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Jim Owczarski
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Honor the 600, says I.

My preferred book on the subject is simply known as "The Charge" and I think has become normative on the matter.

Personally, I find the whole Cardigan story riveting. I mean, here's this guy, basically a bit of a screwhead, who spends most of the encampment at the siege of Sevastapol living in his personal yacht moored nearby. Arrogant, belligerent, and not overly-bright, yet, when Nolan brings the order, he GOES. Charges the guns (even as Nolan is essentially vaporised), gets all the way TO and PAST the guns, realizes they can neither take the guns nor do much of anything else, and just turns around and heads for home, with barely a scratch.

And they name a sweater after him.

"And let your children's children, re-echo it with pride..."

Best,

Jim
"Cyrano"
:/7)

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William Barnett-Lewis
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elbmc1969 wrote:

"C'est Magnifique, Mais Ce N'est Pas la Guerre"


Ah, but don't forget the rest of the quote - "C'est de la follie."

That gives the rest of the truth of that sad assed day.
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Doug Adams
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wifwendell wrote:
My only comment is to find the Flashman book (forget which one it was) that had Harry Flashman in the Charge of the Light Brigade. Possibly the funniest single thing I have ever read. I was in tears laughing at the description of drunken Harry farting his way to the front of the charge...


It's a great book, covering everything from shady pool in London to the Russian invasion of the Indus, with Crimea along the way. (But Flashy wasn't drunk during the charge, but he was a bit windy). Scarlett charging uphill with the heavies was a treat as well.
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Steve Arthur
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The best book I've read on the charge itself is Cecil Woodham-Smith's 'The Reason Why'(first published in 1953) which deals not only with the charge but also with what was probably it's immediate cause,that is the personal animosity between Lord Lucan and the Earl of Cardigan a mutual hatred and contempt that went back decades...
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Andy Daglish
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Atraxrobustus wrote:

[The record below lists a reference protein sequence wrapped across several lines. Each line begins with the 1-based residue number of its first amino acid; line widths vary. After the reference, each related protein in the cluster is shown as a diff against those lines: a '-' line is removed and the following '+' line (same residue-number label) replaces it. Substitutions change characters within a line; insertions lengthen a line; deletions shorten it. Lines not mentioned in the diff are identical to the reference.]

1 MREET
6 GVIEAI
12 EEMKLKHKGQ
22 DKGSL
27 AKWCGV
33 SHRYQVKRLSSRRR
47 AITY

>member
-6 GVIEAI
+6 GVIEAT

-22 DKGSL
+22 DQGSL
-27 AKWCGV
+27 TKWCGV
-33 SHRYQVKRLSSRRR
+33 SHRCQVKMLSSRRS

any comments or any lessons there for contempory times?


the Charge of the Light Brigade was successful.
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Andy Daglish
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Atraxrobustus wrote:
The best book I've read on the charge itself is Cecil Woodham-Smith's 'The Reason Why'(first published in 1953) which deals not only with the charge but also with what was probably it's immediate cause,that is the personal animosity between Lord Lucan and the Earl of Cardigan a mutual hatred and contempt that went back decades...


The book is remarkable for what it leaves out, but I suppose it is a study of officers and what the authorities found most useful in the senior men of political significance, which was despisal of public opinion. Publish and be damned.

Since Cardigan took the surprising step of questioning the verbal order of his loathed superior, and for Lucan reluctantly to confirm it by invoking Raglan, it seems their personal relationship didn't get in the way of their military responsibilities.
 
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Wendell
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dougadamsau wrote:
wifwendell wrote:
My only comment is to find the Flashman book (forget which one it was) that had Harry Flashman in the Charge of the Light Brigade. Possibly the funniest single thing I have ever read. I was in tears laughing at the description of drunken Harry farting his way to the front of the charge...


It's a great book, covering everything from shady pool in London to the Russian invasion of the Indus, with Crimea along the way. (But Flashy wasn't drunk during the charge, but he was a bit windy). Scarlett charging uphill with the heavies was a treat as well.


I realized I wrote "drunk" - the accurate term would be "hung over on cheap Russian booze"!